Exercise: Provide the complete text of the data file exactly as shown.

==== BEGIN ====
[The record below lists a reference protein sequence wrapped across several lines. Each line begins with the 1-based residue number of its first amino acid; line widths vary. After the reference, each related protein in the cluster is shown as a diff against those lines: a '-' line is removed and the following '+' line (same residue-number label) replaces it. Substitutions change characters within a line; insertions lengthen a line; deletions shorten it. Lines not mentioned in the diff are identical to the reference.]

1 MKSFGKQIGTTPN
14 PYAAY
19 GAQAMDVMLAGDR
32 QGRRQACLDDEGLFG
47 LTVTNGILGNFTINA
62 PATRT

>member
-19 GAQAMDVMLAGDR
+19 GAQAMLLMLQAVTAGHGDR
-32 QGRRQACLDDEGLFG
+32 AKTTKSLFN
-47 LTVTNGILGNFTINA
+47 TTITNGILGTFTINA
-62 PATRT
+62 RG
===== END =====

[The record below lists a reference protein sequence wrapped across several lines. Each line begins with the 1-based residue number of its first amino acid; line widths vary. After the reference, each related protein in the cluster is shown as a diff against those lines: a '-' line is removed and the following '+' line (same residue-number label) replaces it. Substitutions change characters within a line; insertions lengthen a line; deletions shorten it. Lines not mentioned in the diff are identical to the reference.]

1 MKSFGKQIGTTPN
14 PYAAY
19 GAQAMDVMLAGDR
32 QGRRQACLDDEGLFG
47 LTVTNGILGNFTINA
62 PATRT

>member
-19 GAQAMDVMLAGDR
+19 GAQAMLLMLQAVTAGHGDR
-32 QGRRQACLDDEGLFG
+32 AKTTKSLFN
-47 LTVTNGILGNFTINA
+47 TTITNGILGTFTINA
-62 PATRT
+62 RG